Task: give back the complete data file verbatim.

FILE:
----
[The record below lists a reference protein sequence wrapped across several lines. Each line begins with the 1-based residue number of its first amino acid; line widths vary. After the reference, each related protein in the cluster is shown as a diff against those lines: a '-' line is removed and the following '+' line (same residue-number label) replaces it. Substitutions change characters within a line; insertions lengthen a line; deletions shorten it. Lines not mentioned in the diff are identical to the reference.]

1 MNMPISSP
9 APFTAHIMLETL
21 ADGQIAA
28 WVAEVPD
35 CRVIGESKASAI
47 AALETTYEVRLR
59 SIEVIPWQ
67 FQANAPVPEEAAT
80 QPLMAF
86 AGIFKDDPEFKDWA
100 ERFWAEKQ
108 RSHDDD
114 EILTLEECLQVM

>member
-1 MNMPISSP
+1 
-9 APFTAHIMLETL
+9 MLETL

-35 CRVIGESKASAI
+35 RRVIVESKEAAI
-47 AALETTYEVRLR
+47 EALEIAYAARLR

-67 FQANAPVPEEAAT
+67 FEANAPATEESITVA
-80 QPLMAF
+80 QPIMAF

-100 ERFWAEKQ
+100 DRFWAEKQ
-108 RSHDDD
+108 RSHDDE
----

[The record below lists a reference protein sequence wrapped across several lines. Each line begins with the 1-based residue number of its first amino acid; line widths vary. After the reference, each related protein in the cluster is shown as a diff against those lines: a '-' line is removed and the following '+' line (same residue-number label) replaces it. Substitutions change characters within a line; insertions lengthen a line; deletions shorten it. Lines not mentioned in the diff are identical to the reference.]

1 MNMPISSP
9 APFTAHIMLETL
21 ADGQIAA
28 WVAEVPD
35 CRVIGESKASAI
47 AALETTYEVRLR
59 SIEVIPWQ
67 FQANAPVPEEAAT
80 QPLMAF
86 AGIFKDDPEFKDWA
100 ERFWAEKQ
108 RSHDDD
114 EILTLEECLQVM

>member
-1 MNMPISSP
+1 
-9 APFTAHIMLETL
+9 MLETL

-35 CRVIGESKASAI
+35 RRVIVESKEAAI
-47 AALETTYEVRLR
+47 EALEIAYAARLR

-67 FQANAPVPEEAAT
+67 FEANAPATEESITVA
-80 QPLMAF
+80 QPIMAF

-100 ERFWAEKQ
+100 DRFWAEKQ
-108 RSHDDD
+108 RSHDDE